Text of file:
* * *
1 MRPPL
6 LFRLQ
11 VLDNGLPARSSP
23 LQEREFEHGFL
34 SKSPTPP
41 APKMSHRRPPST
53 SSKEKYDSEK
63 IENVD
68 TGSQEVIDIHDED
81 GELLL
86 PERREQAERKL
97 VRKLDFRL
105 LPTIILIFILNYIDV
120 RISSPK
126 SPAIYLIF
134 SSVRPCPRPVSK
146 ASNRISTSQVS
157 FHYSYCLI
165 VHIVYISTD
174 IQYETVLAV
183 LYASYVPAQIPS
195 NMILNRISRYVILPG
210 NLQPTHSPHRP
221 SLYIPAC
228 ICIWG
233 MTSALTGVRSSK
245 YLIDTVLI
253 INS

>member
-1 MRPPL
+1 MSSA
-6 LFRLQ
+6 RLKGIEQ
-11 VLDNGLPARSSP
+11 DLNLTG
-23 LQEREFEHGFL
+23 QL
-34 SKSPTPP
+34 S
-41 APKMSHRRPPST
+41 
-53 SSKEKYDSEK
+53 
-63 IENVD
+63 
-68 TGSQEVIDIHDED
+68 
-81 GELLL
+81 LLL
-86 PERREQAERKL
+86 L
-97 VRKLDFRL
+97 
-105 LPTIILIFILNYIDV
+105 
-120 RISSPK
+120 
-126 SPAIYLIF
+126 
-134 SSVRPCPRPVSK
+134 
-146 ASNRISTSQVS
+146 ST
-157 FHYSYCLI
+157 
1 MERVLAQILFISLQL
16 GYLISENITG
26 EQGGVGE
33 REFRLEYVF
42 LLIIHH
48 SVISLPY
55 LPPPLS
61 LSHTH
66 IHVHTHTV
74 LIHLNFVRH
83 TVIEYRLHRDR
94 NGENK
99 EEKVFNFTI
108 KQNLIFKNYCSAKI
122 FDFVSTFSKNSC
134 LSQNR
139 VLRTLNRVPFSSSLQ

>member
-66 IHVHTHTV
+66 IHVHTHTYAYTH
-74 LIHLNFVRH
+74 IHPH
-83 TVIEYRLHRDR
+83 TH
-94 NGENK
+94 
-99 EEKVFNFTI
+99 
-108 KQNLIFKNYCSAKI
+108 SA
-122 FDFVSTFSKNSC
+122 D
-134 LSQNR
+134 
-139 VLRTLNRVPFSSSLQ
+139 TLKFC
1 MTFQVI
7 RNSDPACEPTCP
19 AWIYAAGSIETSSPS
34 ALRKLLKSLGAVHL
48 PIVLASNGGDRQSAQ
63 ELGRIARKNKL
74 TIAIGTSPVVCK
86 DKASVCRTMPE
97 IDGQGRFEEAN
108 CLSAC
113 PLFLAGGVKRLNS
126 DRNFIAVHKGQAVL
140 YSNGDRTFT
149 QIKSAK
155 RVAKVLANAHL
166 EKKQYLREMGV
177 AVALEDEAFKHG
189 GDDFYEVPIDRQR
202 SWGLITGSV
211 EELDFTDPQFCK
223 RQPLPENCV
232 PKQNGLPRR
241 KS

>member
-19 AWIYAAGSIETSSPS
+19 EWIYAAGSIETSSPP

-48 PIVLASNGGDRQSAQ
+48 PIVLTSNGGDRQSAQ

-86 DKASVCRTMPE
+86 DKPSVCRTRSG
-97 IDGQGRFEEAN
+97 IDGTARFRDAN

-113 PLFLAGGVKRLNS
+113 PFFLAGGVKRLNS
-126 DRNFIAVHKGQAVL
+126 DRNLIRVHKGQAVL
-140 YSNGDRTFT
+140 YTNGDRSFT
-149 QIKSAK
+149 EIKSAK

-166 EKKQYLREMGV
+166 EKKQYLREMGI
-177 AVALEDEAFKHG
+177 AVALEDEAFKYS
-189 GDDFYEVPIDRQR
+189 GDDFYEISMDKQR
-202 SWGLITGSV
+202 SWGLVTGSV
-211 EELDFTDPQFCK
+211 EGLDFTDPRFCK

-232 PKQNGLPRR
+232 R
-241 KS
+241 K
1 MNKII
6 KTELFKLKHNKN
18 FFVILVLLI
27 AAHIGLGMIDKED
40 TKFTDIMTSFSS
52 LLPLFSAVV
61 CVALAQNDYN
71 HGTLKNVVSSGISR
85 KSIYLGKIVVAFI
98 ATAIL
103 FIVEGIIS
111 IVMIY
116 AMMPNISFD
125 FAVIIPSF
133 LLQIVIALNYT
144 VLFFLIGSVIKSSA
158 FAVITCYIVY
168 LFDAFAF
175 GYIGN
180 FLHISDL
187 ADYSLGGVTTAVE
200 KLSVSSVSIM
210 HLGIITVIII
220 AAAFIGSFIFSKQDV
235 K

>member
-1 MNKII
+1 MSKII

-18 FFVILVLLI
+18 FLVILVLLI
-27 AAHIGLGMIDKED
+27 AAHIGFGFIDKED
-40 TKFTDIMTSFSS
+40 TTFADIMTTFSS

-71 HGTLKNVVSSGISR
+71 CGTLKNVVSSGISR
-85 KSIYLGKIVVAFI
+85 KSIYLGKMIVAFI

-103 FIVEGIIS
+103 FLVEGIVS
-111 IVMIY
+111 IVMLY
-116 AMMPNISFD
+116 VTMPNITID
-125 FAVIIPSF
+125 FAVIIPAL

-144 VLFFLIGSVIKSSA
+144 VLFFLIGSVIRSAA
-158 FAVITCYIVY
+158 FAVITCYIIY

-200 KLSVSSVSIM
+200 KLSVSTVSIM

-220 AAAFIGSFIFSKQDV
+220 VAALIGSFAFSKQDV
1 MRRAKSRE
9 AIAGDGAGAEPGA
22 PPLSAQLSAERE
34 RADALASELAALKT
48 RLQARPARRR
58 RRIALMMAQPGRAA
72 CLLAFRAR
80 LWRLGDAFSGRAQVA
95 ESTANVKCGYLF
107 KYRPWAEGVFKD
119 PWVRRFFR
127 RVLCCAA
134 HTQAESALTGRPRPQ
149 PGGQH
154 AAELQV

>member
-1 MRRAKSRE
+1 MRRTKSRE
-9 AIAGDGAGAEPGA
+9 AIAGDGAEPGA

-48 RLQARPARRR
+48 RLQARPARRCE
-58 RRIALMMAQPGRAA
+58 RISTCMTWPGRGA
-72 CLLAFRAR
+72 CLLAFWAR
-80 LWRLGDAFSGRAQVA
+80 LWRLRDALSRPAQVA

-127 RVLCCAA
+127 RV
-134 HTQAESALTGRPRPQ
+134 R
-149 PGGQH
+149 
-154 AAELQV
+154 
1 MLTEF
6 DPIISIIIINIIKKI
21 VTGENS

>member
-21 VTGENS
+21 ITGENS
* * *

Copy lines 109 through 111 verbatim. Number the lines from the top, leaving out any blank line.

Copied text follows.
86 DKASVCRTMPE
97 IDGQGRFEEAN
108 CLSAC